Madelyn Pugh Davis

“Desi [Arnaz] was a charmer. We used to call him the Cuban arm because he would put his arm around you and say “Listen amigo” and you were done for.” –Madelyn Pugh Davis

While Madelyn Pugh didn’t get much time in front of the camera, she made a notable career behind it. Working as a television writer for one of the best sitcoms in television history, Pugh–sometimes credited as Madelyn Pugh Davis, Madelyn Davis, or Madelyn Martin–made her mark as an exceptional off-screen talent.

Pugh was born on March 15, 1921, in Indianapolis, Indiana, to housewife Louise B. Huff and banker Isaac Watt Herbert Pugh. Pugh also had two older sisters named Audrey and Rosalind.

Pugh was extremely involved in extracurricular activities as a high school student, including a stint as co-editor of the school newspaper alongside classmate Kurt Vonnegut. She attended Shortridge High School, where she was also vice president of the senior class.

Pugh would go on to attend Indiana University, studying journalism. She would soon secure her first professional writing job, crafting radio skits for the WIRE radio station in Indianapolis. She continued her work in radio when her family relocated to California.

In her new home, Pugh found work at NBC and CBS, where she would meet longtime writing partner and close friend Bob Carroll Jr. Typically, she was the sole female writer on staff.

Carroll and Pugh wrote roughly 400 television scripts and 500 radio scripts together, including writing for The Steve Allen Show and, later, for Lucille Ball in My Favorite Husband. The duo would go on to write for Ball’s radio show for over two years.

When CBS looked to transition My Favorite Husband to television, paving the way for I Love Lucy, Pugh and Carroll helped to craft a vaudeville act for Ball and Desi Arnaz. Pugh, Carroll, head writer Jess Oppenheimer, and additional writers worked together to write the 39 episodes per season for the duration of the show. In addition, Pugh and Carroll helped flesh out the Lucy character, which served Lucy well for the remainder of her career. The duo would also write for The Lucy Show, Here’s Lucy, The Lucy-Desi Comedy Hour, and Life with Lucy. Outside of their work for Ball, they also wrote for The Paul Lynde Show, The Mothers-in-Law, Alice, and many more.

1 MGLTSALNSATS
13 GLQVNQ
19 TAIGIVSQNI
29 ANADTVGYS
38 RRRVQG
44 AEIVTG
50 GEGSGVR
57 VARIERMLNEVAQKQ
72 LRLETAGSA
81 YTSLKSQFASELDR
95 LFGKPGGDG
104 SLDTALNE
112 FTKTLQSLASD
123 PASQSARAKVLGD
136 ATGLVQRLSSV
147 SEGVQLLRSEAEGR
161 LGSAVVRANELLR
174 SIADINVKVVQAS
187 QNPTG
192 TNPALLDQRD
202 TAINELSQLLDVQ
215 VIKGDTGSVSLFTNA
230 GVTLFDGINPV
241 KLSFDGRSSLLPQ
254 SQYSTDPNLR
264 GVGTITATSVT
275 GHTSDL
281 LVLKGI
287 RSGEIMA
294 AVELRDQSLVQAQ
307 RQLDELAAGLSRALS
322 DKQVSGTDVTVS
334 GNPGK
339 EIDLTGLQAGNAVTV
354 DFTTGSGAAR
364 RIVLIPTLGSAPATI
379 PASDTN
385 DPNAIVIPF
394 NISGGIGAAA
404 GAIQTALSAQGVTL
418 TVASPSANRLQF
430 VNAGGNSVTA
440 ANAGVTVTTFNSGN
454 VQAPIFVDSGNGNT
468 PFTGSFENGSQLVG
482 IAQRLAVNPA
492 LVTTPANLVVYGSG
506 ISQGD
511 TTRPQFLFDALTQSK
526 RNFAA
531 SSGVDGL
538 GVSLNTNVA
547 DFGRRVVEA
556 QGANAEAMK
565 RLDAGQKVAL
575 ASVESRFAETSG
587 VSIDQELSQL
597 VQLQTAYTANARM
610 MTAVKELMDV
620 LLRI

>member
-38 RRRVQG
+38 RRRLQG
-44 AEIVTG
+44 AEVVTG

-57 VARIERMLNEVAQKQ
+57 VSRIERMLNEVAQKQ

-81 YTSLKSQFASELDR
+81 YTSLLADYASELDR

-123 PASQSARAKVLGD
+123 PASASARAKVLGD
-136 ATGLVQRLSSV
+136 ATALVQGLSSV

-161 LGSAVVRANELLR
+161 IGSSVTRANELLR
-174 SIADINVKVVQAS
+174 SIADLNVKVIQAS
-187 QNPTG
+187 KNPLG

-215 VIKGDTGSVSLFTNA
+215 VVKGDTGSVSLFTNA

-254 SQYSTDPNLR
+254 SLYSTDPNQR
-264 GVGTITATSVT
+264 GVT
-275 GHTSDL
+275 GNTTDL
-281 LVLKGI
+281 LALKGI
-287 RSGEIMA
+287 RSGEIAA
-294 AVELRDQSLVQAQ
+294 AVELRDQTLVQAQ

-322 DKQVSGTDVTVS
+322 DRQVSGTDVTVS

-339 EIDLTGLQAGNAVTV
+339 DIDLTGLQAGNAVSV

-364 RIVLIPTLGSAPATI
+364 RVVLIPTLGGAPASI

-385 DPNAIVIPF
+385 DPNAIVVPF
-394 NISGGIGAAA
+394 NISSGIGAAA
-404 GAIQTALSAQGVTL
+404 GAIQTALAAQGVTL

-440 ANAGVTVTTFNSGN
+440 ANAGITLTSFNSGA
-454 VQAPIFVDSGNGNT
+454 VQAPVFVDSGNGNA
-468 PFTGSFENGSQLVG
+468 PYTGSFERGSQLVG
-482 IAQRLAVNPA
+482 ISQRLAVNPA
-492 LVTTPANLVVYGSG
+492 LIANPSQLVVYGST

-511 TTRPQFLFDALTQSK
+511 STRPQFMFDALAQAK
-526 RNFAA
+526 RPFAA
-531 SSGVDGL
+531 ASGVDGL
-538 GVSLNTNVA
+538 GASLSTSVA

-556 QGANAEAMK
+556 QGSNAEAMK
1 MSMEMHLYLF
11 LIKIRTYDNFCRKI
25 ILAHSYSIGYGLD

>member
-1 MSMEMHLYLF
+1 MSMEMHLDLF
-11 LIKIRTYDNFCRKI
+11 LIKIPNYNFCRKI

During this time, Pugh married producer Quinn Martin. The couple would have a son named Michael. Married in 1955, the couple would divorce in 1960. Pugh would marry again to Dr. Richard Merrill Davis and would remain with him until his passing in 2009.

Pugh passed away on April 20, 2011, in Bel Air, California. Her ashes were interred at Hollywood Forever Cemetery’s Chapel columbarium. She was 90 years old.

Today, few locations of relevance to Pugh continue to exist. Her alma mater, Shortridge High School, stands at 3401 N Meridian St. in Indianapolis, Indiana. Indiana University remains an renowned institution with many exceptional degree programs.

Her family’s 1920s home at 1446 Fairfield Ave. in Indianapolis no longer stands and is now an open field. Her family’s 1930 home at 5301 Central Ave. in Indianapolis does remain and is pictured here:

In 1940, the family moved to 1509 Maple Rd. in Indianapolis, which has since been razed.

By the 1950s, Pugh had moved to Los Angeles, California, though her residences at 320 N Kenmore St. and 10620 Wilshire Blvd. no longer stand.

Her memoirs, Laughing with Lucy were co-written with Carroll and are available for purchase.

Pugh is best remembered through her writing and the value it added to many beloved comedies.

About Annette Bochenek

Dr. Annette Bochenek of Chicago, Illinois, is an avid scholar of Hollywood’s Golden Age. She manages the Hometowns to Hollywood blog, in which she writes about her trips exploring the legacies and hometowns of Golden Age stars. Annette also hosts the “Hometowns to Hollywood” film series throughout the Chicago area. She has been featured on Turner Classic Movies and is the president of TCM Backlot’s Chicago chapter. In addition to writing for TCM Backlot, she also writes for Classic Movie Hub, Silent Film Quarterly, Nostalgia Digest, and Chicago Art Deco Society Magazine.
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